A publicity photo featuring Meryl Streep and her Suffragette co-stars in T-shirts bearing a feminist slogan has sparked a social media backlash.

Streep, Anne-Marie Duff, Romola Garai and Carey Mulligan were photographed for the front cover of Time Out London last week, with all four of them wearing white T-shirts featuring the phrase ‘I’d rather be a rebel than a slave’, which is an excerpt from an Emmeline Pankhurt speech urging reform of the law to allow women the right to vote.

While many have praised the feminist sentiments, a large number of critics have claimed that the use of the slogan on the T-shirts was insensitive of the historical context of the word ‘slave’. The photoshoot was also accused of inappropriately using four white, privileged women to invoke the struggles of slaves in the Confederate south.

Meryl StreepMeryl Streep stars in 'Suffragette'

One Twitter user wrote: “white celebrities wearing tshirts that say "rather be rebel than slave" = legacy of "woman" and "feminism" as property of whiteness”. Another tweeted: “A white woman, ANY white woman, wearing a shirt that says "I'd rather be a rebel than a slave" doesn't get feminism. She doesn't get history.”

Some critics have been highlighting the comparative absence of women of colour in the movie itself, which according to some is a parallel with the real-life tactics of the suffragettes of excluding black and minority ethnic people from their campaign over fears their presence might hinder its effectiveness.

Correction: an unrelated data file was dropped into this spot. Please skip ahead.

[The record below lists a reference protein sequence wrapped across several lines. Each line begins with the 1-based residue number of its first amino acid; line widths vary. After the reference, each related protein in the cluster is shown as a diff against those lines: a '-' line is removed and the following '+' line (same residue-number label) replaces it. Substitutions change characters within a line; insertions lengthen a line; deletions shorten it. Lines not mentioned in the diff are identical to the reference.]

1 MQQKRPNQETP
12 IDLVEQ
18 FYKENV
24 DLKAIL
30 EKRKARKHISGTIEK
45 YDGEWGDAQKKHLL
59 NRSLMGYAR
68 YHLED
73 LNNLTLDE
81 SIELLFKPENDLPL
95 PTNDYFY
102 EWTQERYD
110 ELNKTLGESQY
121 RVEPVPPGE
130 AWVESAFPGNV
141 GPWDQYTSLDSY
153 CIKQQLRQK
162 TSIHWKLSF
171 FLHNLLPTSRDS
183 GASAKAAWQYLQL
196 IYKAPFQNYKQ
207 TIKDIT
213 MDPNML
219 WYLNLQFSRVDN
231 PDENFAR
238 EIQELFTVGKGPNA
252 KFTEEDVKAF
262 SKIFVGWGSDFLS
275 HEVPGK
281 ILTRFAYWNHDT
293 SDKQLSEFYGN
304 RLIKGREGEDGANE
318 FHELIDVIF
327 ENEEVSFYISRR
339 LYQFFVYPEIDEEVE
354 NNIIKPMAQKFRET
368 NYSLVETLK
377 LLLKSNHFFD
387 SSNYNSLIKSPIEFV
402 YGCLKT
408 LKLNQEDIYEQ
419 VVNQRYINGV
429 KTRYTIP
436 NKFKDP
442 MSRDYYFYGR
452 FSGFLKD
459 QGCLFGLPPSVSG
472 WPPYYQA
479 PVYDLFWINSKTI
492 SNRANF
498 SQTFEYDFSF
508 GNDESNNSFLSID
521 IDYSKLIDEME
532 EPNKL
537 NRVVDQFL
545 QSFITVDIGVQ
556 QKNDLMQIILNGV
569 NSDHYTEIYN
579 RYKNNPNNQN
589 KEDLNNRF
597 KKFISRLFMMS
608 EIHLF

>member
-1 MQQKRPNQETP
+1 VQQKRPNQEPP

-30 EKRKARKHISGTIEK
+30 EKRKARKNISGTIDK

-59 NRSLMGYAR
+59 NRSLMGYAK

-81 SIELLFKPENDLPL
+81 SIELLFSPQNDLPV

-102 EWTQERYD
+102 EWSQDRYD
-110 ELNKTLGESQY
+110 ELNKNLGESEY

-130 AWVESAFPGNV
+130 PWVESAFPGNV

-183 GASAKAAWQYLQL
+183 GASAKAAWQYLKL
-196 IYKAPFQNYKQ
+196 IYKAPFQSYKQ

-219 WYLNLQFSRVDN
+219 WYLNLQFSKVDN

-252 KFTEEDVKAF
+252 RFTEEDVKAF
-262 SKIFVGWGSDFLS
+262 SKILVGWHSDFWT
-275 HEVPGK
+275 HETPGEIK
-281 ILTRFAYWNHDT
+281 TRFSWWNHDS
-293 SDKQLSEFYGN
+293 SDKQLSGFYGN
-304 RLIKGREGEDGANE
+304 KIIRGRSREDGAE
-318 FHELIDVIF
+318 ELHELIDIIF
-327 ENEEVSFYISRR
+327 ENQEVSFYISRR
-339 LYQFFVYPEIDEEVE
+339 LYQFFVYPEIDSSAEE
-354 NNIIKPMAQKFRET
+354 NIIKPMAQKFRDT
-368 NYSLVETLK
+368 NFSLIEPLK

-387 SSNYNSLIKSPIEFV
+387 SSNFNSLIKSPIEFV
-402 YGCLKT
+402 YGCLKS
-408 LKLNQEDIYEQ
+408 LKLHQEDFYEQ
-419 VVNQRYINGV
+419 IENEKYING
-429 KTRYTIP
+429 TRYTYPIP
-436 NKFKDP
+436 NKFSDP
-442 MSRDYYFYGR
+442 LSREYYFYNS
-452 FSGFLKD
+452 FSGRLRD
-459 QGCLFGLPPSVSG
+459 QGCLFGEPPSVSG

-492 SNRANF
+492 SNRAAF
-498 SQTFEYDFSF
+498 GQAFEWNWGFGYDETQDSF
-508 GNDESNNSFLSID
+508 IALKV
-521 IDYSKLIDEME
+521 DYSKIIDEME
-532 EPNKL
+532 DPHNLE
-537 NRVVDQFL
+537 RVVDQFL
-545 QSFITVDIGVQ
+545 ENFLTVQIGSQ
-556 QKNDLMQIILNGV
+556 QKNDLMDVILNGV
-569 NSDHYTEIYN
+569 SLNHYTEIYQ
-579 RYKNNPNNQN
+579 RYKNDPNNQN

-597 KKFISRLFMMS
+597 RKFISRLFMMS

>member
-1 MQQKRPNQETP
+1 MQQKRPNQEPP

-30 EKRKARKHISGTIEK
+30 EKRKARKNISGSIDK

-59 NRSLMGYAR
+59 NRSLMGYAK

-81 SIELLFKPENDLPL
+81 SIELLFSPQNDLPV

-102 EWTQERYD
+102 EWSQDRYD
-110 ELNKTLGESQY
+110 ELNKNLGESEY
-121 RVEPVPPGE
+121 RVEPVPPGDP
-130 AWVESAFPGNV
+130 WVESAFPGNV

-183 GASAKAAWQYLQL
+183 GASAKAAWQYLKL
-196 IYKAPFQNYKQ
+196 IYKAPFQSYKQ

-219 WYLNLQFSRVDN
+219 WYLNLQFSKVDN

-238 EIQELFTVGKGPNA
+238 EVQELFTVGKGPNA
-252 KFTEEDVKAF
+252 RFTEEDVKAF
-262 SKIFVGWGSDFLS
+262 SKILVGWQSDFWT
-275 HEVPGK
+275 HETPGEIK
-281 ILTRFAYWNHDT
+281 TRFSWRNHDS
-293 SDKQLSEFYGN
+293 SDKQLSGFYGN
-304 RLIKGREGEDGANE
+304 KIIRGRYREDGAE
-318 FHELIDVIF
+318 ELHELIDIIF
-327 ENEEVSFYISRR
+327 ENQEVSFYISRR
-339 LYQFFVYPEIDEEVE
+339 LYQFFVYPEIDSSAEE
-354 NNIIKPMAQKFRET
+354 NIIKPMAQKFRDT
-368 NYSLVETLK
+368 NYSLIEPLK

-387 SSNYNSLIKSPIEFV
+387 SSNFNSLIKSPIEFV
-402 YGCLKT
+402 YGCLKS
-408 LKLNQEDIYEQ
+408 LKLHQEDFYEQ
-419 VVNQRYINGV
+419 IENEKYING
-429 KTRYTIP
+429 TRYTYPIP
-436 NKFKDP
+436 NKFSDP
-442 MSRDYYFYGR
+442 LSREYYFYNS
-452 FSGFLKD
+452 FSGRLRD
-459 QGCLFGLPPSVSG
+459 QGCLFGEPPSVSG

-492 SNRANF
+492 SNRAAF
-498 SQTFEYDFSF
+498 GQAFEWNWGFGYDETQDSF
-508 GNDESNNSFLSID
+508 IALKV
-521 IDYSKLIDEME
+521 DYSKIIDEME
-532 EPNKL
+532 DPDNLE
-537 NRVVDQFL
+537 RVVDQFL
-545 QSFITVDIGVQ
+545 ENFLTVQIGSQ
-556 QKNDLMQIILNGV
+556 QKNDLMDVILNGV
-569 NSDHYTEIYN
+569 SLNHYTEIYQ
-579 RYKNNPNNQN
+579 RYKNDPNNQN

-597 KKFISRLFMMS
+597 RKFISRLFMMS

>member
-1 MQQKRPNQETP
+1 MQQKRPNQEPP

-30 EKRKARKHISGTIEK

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The promoters of Suffragette may now be ruing their campaign, which has prominently used the quotation on its posters.

Time Out London defended the content on Tuesday (October 6th), stating: “The original quote was intended to rouse women to stand up against oppression - it is a rallying cry, and absolutely not intended to criticise those who have no choice but to submit to oppression, or to reference the Confederacy, as some people who saw the quote and photo out of context have surmised.”

“Time Out published the original feature online and in print in the UK a week ago. The context of the photoshoot and the feature were absolutely clear to readers who read the piece. It has been read by at least half a million people in the UK and we have received no complaints.”

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